Despite the tendencies of his films to be less than subtle, Stone is a very talented director whose movies always have a sense of audacity and a dynamic visual style. He's also great at getting fantastic performances from his cast, even (some would argue especially) when they seem to have come from Questionable Casting. Also, as many of the subjects that his films cover are Flame Bait, Stone himself is often subject to hyperbole and criticism, so be aware of this before you talk to someone about him.
You can follow him on twitter here.
Filmography with pages on TV Tropes:
- Midnight Express (1978, screenwriter)
- The Hand (1981)
- Conan the Barbarian (1982, screenwriter)
- Scarface (1983, screenwriter)
- Salvador (1986)
- Platoon (1986)
- Wall Street (1987)
- Talk Radio (1988)
- Born on the Fourth of July (1989)
- The Doors (1991), a Biopic about The Doors
- JFK (1991)
- Heaven & Earth (1993)
- Natural Born Killers (1994)
- Nixon (1995)
- U Turn (1997)
- Any Given Sunday (1999)
- Alexander (2004)
- World Trade Center (2006)
- W. (2008)
- Wall Street: Money Never Sleeps (2010)
- Savages (2012)
- Snowden (2016)
Tropes associated with his works include:
- Biopic: Salvador, Born in the 4th of July, Nixon, W., Alexander and Snowden. Also his documentary on Fidel Castro called Commandante.
- Conspiracy Theorist: Many of his works revolve around conspiracy theories and scandals at the top levels of power with those seeking to expose them generally treated as heroic. He's also known in real life for his vocal belief in many of the theories featured in his films.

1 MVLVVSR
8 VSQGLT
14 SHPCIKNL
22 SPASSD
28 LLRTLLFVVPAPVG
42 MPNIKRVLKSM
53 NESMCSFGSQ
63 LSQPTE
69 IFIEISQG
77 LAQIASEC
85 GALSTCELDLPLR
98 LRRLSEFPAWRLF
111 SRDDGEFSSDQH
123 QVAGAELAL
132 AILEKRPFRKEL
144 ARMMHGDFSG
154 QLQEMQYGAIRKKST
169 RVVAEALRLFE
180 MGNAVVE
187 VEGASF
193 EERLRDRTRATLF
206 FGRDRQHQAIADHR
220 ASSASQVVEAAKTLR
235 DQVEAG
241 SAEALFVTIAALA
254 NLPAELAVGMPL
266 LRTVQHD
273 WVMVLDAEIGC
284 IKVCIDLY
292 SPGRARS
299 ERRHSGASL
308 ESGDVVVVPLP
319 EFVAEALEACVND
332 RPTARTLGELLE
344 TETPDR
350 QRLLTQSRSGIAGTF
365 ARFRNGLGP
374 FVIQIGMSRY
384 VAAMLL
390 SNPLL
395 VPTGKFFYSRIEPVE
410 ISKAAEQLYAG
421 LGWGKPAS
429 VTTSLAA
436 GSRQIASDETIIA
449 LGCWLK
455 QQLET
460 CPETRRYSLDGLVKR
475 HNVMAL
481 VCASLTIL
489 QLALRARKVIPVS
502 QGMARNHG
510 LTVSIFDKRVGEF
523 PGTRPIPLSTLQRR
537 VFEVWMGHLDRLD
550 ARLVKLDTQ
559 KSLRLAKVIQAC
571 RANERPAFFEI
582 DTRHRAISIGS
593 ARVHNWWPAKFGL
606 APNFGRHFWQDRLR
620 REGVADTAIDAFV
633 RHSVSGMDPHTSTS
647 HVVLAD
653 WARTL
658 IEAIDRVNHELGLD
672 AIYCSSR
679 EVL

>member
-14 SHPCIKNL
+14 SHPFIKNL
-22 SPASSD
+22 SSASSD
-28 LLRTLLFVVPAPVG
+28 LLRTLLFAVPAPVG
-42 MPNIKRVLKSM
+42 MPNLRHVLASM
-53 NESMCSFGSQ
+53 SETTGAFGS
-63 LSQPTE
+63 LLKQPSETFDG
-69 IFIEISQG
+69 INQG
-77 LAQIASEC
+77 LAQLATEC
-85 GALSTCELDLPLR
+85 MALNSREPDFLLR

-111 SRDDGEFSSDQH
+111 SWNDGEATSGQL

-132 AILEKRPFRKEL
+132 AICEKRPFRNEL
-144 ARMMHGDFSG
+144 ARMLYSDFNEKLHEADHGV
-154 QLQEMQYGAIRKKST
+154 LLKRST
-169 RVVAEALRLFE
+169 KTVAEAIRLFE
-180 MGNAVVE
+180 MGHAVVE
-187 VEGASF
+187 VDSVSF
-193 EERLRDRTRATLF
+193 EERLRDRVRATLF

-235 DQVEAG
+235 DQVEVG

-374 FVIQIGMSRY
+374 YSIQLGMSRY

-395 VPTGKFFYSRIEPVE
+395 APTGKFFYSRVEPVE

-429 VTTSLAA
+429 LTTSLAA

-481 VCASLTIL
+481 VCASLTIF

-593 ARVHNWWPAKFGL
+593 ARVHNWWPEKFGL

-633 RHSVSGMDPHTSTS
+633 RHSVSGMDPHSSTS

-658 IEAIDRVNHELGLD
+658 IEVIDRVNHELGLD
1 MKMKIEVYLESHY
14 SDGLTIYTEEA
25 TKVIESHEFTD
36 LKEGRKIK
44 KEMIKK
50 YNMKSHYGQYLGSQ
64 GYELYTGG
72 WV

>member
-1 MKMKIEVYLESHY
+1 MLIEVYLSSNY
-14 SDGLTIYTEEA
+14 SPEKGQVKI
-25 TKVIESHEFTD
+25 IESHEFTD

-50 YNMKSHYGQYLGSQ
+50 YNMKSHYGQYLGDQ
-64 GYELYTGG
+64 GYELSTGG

- Falsely Advertised Accuracy: This began even with his work as a screenwriter on Midnight Express (for which he expressed regret) but ballooned with JFK which painted him and his films as sensationalized conspiracy theory films. One can argue that Alexander and W are far more accurate than JFK.
- Recut: Stone is notorious for putting multiple versions of his films, with some noting he's the maverick auteur's version of George Lucas. Alexander in particular has four different home video editions each longer and different than the one before.
- Ripped from the Headlines: Stone's W. is the first critical Biopic of a President holding-office. He also made a film about Edward Snowden.
- Shell-Shocked Veteran: His movies provided portrayals of this in Platoon and especially, Born on the Fourth of July.
- The Vietnam Vet: Born on the Fourth of July and Heaven & Earth both have Vietnam veterans as their lead characters. He's also one in real life, having served in the army during the war and earned commendations such as a Bronze Star and a Purple Heart.
- What Could Have Been: He once considered making a fourth Vietnam War film about the My Lai Massacre. Said film was canceled due to the Writers' Guild of America strike in 2007.